An Introduction to Software Testing

11-10-21 Luis Hernandez

Why is software testing so important? Learn about the software testing pyramid and the basics of unit, component, integration, and end-to-end testing.

You have probably heard by now that testing your software is important, but why? Testing is important for many reasons. Testing your software can increase the efficiency of your project development cycle. It can also help expose security vulnerabilities within the codebase. Lastly, having a robust test suite can facilitate the addition of new features while maintaining a high standard of quality.

The testing pyramid groups tests into various categories. Similar to the nutrition pyramid, the quantity of tests should theoretically decrease as you move up in category, and having tests from each category will allow you to have a well-rounded testing suite.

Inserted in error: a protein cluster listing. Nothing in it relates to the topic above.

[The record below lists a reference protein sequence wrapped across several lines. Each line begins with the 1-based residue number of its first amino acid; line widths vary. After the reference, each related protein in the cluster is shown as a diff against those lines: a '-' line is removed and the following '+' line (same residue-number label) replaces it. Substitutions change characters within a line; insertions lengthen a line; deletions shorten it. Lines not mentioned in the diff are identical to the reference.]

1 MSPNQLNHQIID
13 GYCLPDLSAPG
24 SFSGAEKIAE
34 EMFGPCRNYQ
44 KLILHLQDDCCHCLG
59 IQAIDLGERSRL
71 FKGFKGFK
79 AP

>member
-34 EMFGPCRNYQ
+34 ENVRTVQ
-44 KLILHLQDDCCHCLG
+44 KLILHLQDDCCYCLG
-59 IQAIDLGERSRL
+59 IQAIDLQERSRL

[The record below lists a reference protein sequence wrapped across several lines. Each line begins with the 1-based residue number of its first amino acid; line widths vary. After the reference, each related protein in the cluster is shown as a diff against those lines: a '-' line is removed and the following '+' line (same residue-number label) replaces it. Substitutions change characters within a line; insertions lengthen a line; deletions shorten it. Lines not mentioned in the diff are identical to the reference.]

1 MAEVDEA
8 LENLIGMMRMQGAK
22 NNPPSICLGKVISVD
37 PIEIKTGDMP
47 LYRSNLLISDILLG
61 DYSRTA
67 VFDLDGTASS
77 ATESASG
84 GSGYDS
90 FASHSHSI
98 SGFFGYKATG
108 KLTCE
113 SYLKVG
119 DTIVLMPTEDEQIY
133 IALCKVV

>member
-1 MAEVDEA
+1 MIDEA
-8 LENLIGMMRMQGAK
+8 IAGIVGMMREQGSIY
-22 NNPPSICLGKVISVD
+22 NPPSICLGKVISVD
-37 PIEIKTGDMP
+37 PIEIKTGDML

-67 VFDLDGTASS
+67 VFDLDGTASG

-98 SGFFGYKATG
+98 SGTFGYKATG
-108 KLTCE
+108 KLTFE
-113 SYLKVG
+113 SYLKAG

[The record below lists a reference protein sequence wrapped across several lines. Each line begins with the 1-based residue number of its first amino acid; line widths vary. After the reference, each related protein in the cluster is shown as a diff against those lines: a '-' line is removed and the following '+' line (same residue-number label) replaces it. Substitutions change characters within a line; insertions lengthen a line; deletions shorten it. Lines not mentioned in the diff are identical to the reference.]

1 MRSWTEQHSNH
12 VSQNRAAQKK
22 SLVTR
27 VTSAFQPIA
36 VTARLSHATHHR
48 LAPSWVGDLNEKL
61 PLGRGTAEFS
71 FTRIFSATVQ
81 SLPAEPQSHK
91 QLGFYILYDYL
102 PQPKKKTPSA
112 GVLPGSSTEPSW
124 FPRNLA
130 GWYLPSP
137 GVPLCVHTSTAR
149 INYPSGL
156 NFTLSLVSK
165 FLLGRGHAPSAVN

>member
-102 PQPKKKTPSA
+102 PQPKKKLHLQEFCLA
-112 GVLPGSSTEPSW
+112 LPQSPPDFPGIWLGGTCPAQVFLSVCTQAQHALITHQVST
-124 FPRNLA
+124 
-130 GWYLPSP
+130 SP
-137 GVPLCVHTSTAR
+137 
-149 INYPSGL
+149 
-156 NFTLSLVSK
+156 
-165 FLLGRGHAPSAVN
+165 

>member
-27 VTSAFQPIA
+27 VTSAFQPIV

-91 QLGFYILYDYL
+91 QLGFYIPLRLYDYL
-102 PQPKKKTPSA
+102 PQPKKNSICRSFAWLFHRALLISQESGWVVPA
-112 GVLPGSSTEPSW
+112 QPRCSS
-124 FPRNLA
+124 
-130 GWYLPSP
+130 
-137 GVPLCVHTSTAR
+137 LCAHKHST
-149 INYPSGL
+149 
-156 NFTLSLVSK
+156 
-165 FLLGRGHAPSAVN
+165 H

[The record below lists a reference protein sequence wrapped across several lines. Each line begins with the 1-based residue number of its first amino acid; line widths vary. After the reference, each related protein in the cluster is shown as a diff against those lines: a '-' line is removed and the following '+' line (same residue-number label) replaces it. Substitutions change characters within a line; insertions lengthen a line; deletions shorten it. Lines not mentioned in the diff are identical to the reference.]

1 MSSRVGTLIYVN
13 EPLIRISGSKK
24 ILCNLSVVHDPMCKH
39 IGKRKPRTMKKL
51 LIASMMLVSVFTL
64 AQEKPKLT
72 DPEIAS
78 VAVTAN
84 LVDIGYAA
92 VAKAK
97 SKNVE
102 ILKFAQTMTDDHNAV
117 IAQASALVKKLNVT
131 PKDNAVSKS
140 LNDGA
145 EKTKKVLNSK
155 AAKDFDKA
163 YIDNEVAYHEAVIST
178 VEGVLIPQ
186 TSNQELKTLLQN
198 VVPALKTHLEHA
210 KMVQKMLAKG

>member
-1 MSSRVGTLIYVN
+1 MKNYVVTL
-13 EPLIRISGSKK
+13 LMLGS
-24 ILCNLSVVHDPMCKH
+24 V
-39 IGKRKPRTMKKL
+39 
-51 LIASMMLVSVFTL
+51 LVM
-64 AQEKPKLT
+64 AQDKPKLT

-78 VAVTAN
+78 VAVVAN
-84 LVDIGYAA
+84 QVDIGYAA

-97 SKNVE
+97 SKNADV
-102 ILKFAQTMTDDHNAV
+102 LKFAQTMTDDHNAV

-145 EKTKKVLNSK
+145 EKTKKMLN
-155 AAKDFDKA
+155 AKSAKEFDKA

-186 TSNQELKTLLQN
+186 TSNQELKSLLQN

Unit testing is first on the bottom of the pyramid.

Unit Testing

We’ll begin your testing journey at the bottom of the testing pyramid. Unit testing is the testing of individual modules or functions. For example, if your project is a calculator app, an appropriate unit test would evaluate whether your summation function is working as expected. When calling sum() with a list of numbers, is the returned value what we expect? We can find out by using a tool like Jest, which is a test runner and an assertion library all in one like this:

import sum from ('./calculator')

describe('Given a visitor wants to perform some calculations', () => {
    describe('when adding a list of nums', () => {
        test('it returns the right value', () => {
            expect(sum(1,2,3).toBe(6))
        }
    }
})

The describe blocks are just a way to set up and annotate the test assertion. Check out a more in-depth article about unit testing from Corinne.

Component testing is second from the bottom on the pyramid.

Component Testing